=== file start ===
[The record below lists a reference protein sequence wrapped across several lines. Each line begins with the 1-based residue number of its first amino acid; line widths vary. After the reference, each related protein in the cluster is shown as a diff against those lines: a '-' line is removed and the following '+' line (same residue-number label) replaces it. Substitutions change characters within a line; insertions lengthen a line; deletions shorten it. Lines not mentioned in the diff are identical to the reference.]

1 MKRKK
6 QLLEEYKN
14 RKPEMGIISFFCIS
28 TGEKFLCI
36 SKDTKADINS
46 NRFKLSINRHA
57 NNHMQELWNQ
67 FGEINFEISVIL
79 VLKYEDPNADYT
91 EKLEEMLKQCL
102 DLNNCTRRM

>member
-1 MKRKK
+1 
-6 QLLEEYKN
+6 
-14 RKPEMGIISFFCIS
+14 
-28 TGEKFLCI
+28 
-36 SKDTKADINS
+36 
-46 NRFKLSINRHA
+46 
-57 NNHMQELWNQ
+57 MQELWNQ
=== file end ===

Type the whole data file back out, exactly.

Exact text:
[The record below lists a reference protein sequence wrapped across several lines. Each line begins with the 1-based residue number of its first amino acid; line widths vary. After the reference, each related protein in the cluster is shown as a diff against those lines: a '-' line is removed and the following '+' line (same residue-number label) replaces it. Substitutions change characters within a line; insertions lengthen a line; deletions shorten it. Lines not mentioned in the diff are identical to the reference.]

1 MKRKK
6 QLLEEYKN
14 RKPEMGIISFFCIS
28 TGEKFLCI
36 SKDTKADINS
46 NRFKLSINRHA
57 NNHMQELWNQ
67 FGEINFEISVIL
79 VLKYEDPNADYT
91 EKLEEMLKQCL
102 DLNNCTRRM

>member
-1 MKRKK
+1 
-6 QLLEEYKN
+6 
-14 RKPEMGIISFFCIS
+14 
-28 TGEKFLCI
+28 
-36 SKDTKADINS
+36 
-46 NRFKLSINRHA
+46 
-57 NNHMQELWNQ
+57 MQELWNQ